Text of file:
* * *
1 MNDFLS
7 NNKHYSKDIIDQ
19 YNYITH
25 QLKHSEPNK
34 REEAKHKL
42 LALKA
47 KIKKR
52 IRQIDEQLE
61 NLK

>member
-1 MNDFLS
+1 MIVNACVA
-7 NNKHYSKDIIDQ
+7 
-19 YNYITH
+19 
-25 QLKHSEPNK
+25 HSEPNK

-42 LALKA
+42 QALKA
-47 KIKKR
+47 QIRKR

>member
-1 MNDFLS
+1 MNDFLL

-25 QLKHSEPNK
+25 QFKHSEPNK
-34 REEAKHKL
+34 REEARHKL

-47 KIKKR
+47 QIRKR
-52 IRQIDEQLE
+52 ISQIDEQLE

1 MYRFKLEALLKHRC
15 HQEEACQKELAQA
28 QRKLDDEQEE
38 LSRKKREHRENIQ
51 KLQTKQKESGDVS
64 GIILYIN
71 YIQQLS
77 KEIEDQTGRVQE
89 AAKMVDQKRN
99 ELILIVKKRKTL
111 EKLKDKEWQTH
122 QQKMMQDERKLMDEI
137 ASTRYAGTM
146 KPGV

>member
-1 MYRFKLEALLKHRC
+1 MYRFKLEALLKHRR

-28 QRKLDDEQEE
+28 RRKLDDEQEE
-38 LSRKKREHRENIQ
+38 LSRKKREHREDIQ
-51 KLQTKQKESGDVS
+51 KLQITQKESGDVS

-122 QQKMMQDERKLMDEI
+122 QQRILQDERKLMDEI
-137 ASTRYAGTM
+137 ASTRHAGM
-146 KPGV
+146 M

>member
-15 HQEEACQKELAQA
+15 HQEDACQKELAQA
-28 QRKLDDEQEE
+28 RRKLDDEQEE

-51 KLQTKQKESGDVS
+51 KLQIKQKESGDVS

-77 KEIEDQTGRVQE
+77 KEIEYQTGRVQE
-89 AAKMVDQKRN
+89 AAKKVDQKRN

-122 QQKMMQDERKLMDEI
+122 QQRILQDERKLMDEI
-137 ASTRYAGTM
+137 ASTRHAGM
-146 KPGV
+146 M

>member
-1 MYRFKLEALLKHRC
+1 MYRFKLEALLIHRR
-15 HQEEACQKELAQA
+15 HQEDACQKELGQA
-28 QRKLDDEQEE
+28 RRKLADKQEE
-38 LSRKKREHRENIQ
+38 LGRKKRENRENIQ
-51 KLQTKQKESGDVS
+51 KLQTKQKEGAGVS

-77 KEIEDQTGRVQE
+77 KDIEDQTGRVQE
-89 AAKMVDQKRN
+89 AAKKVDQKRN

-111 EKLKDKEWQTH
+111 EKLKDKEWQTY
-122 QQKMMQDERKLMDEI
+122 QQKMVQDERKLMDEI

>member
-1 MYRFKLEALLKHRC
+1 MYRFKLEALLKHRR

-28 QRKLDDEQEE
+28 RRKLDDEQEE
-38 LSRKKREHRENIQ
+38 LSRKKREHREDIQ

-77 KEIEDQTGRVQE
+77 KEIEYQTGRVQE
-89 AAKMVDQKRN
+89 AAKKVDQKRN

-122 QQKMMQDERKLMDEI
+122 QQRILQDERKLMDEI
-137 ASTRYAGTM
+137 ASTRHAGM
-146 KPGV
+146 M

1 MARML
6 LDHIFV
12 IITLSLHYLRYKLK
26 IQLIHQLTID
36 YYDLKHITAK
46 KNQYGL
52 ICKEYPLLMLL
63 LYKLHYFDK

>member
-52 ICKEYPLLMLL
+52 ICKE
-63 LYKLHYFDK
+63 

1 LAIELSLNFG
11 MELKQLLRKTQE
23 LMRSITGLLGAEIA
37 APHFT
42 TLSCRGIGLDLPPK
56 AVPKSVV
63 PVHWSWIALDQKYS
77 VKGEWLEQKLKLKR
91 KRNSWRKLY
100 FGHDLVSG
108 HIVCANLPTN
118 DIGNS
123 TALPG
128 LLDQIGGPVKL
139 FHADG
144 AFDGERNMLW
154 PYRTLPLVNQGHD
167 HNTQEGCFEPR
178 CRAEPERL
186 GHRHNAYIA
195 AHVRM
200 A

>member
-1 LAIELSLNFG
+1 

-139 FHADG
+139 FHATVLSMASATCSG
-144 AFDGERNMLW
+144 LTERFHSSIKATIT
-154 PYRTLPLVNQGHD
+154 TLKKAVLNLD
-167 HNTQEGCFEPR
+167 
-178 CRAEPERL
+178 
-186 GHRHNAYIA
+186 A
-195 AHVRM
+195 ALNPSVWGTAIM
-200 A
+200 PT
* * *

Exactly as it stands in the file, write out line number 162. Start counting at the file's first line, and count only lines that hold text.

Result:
-178 CRAEPERL